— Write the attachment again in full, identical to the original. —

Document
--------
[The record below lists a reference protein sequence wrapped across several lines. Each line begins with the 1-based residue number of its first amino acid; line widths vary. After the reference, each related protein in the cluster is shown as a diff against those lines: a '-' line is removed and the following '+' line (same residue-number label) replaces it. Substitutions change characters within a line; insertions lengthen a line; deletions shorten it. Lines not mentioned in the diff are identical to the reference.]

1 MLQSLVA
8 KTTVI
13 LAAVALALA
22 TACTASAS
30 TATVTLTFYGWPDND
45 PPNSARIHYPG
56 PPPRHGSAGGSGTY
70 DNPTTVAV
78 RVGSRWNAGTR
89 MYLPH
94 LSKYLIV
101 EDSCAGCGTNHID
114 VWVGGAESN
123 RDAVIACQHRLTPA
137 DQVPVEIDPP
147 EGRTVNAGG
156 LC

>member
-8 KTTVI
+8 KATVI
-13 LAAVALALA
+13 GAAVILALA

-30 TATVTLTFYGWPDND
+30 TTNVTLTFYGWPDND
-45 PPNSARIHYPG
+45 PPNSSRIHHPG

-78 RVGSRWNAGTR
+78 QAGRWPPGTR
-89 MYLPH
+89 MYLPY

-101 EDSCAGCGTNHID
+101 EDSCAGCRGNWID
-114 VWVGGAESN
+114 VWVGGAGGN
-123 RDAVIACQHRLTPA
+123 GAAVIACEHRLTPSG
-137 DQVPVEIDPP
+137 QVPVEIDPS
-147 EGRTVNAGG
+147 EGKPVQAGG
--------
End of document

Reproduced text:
[The record below lists a reference protein sequence wrapped across several lines. Each line begins with the 1-based residue number of its first amino acid; line widths vary. After the reference, each related protein in the cluster is shown as a diff against those lines: a '-' line is removed and the following '+' line (same residue-number label) replaces it. Substitutions change characters within a line; insertions lengthen a line; deletions shorten it. Lines not mentioned in the diff are identical to the reference.]

1 MLQSLVA
8 KTTVI
13 LAAVALALA
22 TACTASAS
30 TATVTLTFYGWPDND
45 PPNSARIHYPG
56 PPPRHGSAGGSGTY
70 DNPTTVAV
78 RVGSRWNAGTR
89 MYLPH
94 LSKYLIV
101 EDSCAGCGTNHID
114 VWVGGAESN
123 RDAVIACQHRLTPA
137 DQVPVEIDPP
147 EGRTVNAGG
156 LC

>member
-8 KTTVI
+8 KATVI
-13 LAAVALALA
+13 GAAVILALA

-30 TATVTLTFYGWPDND
+30 TTNVTLTFYGWPDND
-45 PPNSARIHYPG
+45 PPNSSRIHHPG

-78 RVGSRWNAGTR
+78 QAGRWPPGTR
-89 MYLPH
+89 MYLPY

-101 EDSCAGCGTNHID
+101 EDSCAGCRGNWID
-114 VWVGGAESN
+114 VWVGGAGGN
-123 RDAVIACQHRLTPA
+123 GAAVIACEHRLTPSG
-137 DQVPVEIDPP
+137 QVPVEIDPS
-147 EGRTVNAGG
+147 EGKPVQAGG